Pollution Prevention and Waste Management in the 2016 TRI National Analysis
Each year, the Toxics Release Inventory (TRI) collects information from more than 20,000 facilities on the quantities of TRI-listed chemicals they recycle, combust for energy recovery, treat for destruction, and dispose of or otherwise release both on- and off-site. These quantities, in aggregate, are collectively referred to as the quantity of production-related wasteproduction-related wasteThe sum of all non-accidental chemical waste generated at a facility, prior to any form of on-site or off-site waste management. It is the sum of on-site environmental releases (minus quantities from non-routine, one-time events), on-site waste management (recycling, treatment, and combustion for energy recovery), and off-site transfers for disposal, treatment, recycling or energy recovery. managed.
Looking at production-related waste managed over time helps track progress in reducing the amount of chemical waste generated and in adopting waste management practices that are more preferable than disposing of or otherwise releasing waste to the environment. EPA encourages facilities to first eliminate the creation of chemical waste through source reduction activities. For wastes that are generated, the most preferred management method is recycling, followed by burning for energy recovery, treatment, and, as a last resort, disposing of or otherwise releasing the chemical waste into the environment. These waste management practices are illustrated in the waste management hierarchy image shown here, and discussed in the Pollution Prevention Act (PPA) of 1990. One goal of the PPA is that over time facilities will shift from disposal or other releases toward the more preferred techniques in the waste management hierarchy that do not result in releases to the environment.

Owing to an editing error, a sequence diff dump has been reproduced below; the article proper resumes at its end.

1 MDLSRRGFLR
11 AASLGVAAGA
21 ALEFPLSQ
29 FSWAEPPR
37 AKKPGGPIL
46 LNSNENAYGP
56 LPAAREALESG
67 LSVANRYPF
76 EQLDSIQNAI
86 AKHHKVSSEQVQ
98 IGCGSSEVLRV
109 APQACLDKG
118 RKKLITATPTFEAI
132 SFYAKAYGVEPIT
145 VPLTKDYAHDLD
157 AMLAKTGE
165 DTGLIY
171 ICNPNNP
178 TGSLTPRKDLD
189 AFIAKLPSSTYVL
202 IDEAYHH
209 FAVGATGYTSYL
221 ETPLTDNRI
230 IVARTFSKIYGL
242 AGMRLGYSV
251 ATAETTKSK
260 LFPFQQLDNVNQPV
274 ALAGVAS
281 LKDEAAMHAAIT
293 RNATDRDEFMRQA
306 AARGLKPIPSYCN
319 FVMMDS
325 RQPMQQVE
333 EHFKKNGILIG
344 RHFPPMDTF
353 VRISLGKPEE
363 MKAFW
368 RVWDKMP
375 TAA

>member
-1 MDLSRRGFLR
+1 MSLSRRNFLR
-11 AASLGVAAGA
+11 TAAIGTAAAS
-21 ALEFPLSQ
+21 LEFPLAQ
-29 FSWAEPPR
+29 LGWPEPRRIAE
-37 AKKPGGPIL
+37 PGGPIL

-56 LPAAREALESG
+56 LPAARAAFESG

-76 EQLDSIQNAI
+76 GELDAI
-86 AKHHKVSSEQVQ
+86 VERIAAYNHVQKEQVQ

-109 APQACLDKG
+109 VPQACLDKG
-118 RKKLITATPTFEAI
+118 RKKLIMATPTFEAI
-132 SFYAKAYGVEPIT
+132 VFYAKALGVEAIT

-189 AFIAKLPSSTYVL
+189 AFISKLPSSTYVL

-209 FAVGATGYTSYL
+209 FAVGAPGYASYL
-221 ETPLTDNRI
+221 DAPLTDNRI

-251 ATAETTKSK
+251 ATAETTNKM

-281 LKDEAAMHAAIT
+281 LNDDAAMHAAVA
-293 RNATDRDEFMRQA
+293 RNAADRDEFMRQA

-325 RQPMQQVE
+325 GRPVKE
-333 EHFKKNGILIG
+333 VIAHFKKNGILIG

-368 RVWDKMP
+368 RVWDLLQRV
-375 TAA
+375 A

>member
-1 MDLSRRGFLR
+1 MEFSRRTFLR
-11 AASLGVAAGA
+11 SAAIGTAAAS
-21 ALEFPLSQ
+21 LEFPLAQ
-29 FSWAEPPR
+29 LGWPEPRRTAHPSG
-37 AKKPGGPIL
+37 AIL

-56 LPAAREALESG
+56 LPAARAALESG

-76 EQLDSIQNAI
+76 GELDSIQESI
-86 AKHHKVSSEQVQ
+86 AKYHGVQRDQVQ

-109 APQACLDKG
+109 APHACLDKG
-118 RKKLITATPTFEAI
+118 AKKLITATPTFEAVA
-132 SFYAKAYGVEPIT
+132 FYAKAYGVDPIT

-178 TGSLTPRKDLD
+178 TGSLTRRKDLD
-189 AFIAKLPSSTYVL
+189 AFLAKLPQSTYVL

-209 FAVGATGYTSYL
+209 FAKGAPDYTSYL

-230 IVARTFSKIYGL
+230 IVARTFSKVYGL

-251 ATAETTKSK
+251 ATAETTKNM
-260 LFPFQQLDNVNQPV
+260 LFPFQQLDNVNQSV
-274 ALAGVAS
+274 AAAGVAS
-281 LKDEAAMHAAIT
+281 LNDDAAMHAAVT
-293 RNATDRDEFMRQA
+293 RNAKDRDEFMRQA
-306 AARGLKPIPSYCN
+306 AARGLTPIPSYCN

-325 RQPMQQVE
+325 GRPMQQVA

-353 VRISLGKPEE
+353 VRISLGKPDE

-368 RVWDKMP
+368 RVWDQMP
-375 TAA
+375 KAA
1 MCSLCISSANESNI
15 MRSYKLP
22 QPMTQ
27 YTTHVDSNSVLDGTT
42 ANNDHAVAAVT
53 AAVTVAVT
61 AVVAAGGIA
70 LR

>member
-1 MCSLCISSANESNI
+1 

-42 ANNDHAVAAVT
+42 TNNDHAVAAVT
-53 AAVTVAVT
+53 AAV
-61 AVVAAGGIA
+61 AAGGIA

This page was published in January 2018 and uses the 2016 TRI National Analysis dataset made public in TRI Explorer in October 2017.